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Should I change the oil by the odometer? Or install an hour meter?

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Im just about to get an hour meter installed on my new to me 08 450x before I pick it up. I think I'd better.

I was told I should change the oil in the engine every 500km's - 310 miles.

& change the oil in the gear box every 1000km's - 610 miles.

What do you think about that?

I think I'd prefer to change the oil by hours not km's. Because most of the time it will be at low speed but highish revs. The Odometer is kinda irrelevant really.

I'm no moto x rider. More like a trail rider.

If i was to service it via the hour meter, how often should I change the oil in both?

Every 10 hours for the engine? & 20 for the gearbox? That's what the parts guy at the dealer said he does on his moto x 450. But for me as a trail rider maybe I should not do it so often?

& those of you who have installed an hour meter. Where is a good place to mount it?

Cheers!!! :thumbsup:

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I change the oil every 1000 kms, both sides, and the oil filter too. The x's has 10000 km and it runs great. :thumbsup:

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personally i think the odometer is better than an hour meter. Why... Its how all motor vehicles, in particular the higher priced ones measure durations. Is an hour at standstill the same as an hour of riding. No. Hour meters are great for keeping as little weight on the bike but providing the ability to take usage measurements. But, odometer is definitely preferred over an hour meter.

When in doubt, change it out.

All of this is assuming you have dumped the OEM piece of crap odometer for something more accurate. (I use the trail tech vapor)

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Is an hour at standstill the same as an hour of riding. No.

1 km cruising at low RPM isn't the same as 1 km at race speed either.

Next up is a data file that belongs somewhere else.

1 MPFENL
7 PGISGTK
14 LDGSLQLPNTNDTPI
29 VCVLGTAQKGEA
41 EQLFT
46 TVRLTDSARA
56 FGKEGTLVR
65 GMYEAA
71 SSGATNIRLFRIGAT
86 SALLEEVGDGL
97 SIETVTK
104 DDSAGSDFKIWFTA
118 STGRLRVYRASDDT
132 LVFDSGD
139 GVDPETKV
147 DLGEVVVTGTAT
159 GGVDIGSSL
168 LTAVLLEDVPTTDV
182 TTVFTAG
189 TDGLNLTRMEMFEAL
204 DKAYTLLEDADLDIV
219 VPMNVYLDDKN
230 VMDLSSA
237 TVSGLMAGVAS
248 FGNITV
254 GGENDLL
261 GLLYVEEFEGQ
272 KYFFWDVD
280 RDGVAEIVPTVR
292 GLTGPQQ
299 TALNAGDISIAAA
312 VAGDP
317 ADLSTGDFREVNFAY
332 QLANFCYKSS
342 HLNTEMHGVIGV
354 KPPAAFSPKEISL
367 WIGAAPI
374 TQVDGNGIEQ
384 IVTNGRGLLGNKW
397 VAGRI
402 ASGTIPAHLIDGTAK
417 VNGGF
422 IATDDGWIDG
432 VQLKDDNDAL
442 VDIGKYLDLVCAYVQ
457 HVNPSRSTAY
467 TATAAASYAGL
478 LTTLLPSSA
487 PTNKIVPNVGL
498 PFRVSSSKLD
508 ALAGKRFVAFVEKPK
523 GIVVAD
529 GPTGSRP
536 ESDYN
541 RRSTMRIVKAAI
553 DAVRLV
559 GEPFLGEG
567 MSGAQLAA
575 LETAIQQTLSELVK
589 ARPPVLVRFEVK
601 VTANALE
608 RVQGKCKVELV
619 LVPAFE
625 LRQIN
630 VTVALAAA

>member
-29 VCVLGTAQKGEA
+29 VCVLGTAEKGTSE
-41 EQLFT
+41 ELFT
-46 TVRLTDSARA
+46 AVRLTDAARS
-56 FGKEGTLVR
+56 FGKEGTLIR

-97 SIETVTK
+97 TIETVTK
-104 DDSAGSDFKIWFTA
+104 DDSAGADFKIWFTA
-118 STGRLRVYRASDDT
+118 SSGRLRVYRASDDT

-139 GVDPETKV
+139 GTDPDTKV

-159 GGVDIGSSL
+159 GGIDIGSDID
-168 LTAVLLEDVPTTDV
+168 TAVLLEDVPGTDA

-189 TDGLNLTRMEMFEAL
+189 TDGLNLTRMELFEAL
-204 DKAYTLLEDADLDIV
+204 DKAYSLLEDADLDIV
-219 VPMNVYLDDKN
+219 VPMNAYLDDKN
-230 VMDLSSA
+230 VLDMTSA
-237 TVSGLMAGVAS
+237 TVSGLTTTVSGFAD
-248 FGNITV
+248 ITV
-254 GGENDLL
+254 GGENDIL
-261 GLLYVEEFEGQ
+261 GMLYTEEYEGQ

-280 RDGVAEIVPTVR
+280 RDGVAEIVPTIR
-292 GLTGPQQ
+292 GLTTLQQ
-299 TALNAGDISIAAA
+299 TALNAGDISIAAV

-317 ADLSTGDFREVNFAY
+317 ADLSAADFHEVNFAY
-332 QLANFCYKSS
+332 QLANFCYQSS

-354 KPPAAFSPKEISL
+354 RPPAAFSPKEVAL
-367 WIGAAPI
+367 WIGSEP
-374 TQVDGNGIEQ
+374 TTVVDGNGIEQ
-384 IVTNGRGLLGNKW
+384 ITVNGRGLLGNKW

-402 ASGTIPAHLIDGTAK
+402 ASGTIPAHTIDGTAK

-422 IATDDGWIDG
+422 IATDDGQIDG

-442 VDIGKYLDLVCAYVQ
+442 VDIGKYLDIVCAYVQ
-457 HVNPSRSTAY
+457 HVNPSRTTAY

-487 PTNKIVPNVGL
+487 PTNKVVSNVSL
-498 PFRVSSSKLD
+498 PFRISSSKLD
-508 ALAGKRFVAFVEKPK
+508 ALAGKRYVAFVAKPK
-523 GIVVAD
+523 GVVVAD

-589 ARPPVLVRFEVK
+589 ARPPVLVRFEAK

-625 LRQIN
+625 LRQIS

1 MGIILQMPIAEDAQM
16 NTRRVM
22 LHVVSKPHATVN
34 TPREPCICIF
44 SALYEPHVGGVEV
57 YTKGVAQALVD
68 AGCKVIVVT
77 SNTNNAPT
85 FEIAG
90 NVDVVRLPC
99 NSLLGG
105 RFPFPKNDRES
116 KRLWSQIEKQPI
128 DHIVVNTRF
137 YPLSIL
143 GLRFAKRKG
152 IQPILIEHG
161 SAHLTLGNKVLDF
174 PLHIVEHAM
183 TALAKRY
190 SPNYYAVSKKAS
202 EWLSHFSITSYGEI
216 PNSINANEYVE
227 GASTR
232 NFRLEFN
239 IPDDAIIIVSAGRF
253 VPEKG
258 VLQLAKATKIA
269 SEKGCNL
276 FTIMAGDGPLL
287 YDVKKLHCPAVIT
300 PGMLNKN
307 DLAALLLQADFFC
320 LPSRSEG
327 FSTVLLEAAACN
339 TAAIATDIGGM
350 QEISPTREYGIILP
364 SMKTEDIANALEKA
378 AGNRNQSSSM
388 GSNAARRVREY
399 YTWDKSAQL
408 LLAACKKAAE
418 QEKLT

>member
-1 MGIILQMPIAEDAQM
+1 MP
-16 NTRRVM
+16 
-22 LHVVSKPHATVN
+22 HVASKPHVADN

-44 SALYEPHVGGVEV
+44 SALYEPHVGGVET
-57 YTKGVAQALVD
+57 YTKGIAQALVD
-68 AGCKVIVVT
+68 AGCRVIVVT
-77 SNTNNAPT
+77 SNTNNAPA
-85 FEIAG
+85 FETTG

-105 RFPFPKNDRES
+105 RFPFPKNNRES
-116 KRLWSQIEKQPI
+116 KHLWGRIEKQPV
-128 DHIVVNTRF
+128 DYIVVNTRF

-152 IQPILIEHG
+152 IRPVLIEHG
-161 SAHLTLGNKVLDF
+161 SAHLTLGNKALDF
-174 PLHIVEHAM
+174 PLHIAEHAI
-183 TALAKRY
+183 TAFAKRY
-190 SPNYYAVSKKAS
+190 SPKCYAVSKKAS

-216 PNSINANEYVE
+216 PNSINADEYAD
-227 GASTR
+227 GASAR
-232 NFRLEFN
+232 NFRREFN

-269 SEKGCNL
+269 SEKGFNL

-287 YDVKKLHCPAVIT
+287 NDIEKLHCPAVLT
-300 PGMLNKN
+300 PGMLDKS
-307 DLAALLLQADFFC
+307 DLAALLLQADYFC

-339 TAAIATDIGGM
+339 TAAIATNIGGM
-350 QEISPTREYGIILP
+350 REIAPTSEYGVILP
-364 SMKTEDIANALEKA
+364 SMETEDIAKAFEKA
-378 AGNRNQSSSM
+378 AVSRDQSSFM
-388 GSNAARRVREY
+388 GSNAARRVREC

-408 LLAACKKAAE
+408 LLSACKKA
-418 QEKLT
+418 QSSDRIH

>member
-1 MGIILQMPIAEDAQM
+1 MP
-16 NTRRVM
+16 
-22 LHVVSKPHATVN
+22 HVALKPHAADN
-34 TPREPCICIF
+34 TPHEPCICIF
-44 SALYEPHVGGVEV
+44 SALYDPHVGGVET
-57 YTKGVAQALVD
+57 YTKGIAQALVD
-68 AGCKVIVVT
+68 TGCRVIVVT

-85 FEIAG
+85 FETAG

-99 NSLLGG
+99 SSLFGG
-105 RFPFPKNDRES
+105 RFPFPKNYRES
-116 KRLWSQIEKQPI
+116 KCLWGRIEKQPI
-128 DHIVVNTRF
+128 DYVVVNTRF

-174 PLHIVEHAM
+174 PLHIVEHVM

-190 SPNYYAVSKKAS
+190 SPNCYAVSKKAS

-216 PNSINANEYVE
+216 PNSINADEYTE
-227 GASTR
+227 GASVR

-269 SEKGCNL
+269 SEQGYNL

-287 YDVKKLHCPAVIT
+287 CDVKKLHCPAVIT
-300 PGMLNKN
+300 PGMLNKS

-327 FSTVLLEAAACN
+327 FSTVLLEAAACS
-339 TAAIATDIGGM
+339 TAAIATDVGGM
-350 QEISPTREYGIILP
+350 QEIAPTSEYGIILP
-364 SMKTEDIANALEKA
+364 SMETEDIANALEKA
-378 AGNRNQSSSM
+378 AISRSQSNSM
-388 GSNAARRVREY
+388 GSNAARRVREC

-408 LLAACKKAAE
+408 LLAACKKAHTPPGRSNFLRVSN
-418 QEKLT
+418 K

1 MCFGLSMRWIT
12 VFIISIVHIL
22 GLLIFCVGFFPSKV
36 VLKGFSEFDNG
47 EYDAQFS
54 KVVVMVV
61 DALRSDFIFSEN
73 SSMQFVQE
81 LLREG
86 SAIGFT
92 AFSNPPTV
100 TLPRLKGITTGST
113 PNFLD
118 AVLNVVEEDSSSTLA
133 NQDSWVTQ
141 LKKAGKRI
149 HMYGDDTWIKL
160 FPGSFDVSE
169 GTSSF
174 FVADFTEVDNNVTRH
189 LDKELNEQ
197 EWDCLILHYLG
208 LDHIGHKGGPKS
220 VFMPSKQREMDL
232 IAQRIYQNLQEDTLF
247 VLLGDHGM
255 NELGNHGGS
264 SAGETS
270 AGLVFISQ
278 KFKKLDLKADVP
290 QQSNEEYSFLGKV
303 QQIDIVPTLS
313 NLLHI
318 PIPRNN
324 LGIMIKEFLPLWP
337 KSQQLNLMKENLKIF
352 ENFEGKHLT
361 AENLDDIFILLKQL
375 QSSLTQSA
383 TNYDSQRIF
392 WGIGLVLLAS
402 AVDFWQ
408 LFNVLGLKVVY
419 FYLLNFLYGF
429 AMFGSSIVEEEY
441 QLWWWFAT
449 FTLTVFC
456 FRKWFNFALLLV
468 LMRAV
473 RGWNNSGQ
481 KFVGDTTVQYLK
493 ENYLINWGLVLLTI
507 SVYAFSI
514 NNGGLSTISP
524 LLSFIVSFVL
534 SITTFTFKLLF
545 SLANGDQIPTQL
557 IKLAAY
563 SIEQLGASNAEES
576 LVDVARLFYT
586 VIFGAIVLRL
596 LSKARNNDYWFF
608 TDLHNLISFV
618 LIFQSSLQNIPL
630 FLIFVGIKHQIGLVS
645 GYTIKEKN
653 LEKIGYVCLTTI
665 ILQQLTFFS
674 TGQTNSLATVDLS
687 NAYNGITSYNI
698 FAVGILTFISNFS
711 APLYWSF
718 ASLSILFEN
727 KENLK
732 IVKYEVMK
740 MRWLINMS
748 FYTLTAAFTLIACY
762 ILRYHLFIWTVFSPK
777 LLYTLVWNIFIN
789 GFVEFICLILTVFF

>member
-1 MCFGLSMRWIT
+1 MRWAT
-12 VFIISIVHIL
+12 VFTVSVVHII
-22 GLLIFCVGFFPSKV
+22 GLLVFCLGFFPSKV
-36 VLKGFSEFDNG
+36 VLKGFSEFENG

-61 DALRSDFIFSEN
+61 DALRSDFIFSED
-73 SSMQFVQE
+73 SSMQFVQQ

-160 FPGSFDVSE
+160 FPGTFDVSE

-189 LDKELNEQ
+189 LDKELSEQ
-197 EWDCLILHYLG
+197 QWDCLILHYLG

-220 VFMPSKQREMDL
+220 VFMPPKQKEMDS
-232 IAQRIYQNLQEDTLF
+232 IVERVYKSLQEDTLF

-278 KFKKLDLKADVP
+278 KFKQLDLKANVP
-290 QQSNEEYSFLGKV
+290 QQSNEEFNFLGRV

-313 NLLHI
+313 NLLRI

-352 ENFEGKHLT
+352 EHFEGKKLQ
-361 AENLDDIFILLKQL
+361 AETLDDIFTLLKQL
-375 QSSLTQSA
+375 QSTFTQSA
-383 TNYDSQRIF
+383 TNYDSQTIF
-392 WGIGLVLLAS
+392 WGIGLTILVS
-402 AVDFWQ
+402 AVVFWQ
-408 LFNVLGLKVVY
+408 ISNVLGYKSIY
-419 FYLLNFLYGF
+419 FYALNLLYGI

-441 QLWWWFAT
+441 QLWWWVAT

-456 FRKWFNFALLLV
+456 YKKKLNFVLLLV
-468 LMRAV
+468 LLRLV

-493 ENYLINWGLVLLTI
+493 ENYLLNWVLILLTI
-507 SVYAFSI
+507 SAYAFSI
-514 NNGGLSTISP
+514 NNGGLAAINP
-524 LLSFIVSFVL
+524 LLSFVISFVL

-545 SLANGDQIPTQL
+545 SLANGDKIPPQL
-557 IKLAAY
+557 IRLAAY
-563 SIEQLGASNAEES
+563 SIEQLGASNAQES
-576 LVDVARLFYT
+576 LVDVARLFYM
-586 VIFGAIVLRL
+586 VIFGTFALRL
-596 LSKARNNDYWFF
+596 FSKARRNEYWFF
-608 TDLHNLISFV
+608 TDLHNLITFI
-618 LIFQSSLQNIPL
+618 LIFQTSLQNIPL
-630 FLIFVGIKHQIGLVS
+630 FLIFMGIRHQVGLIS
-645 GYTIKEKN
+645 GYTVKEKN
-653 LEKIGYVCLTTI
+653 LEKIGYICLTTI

An hour meter is a far more accurate representation of 'run time' on the motor which, when it comes to oil, is really what matters isn't it? Case in point, your odometer is going to log distance even when the bike is moved around, coasting with the motor off, etc...

All the cumulative time the bike remains stationary, but with the motor running is relevant. That's why farm equipment and diesel trucks use hour meters - they accumulate a lot of run time when they're not moving or just creeping a long.

If I'm not mistaken, a lot of the onboard computer systems in cars base oil change intervals on run time, not distance.

Depending on your riding style, you can definitely get away with basing maintenance intervals on distance, rather than run time. I don't think there's anything particularly wrong with that.

I just happen to believe an hour meter is a far more accurate tool and I like accurate tools.

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1 km cruising at low RPM isn't the same as 1 km at race speed either.

An hour meter is a far more accurate representation of 'run time' on the motor which, when it comes to oil, is really what matters isn't it? Case in point, your odometer is going to log distance even when the bike is moved around, coasting with the motor off, etc...

All the cumulative time the bike remains stationary, but with the motor running is relevant. That's why farm equipment and diesel trucks use hour meters - they accumulate a lot of run time when they're not moving or just creeping a long.

If I'm not mistaken, a lot of the onboard computer systems in cars base oil change intervals on run time, not distance.

Depending on your riding style, you can definitely get away with basing maintenance intervals on distance, rather than run time. I don't think there's anything particularly wrong with that.

I just happen to believe an hour meter is a far more accurate tool and I like accurate tools.

Yes indeed.

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I go by the hour meter and mounted mine on the right side of the frame by the ID tag with dual sided 3M tape:ride:

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All interesting comments and viewpoints.

If we get into the minutiae of distance rolled after a flame-out, etc., then... :thumbsup: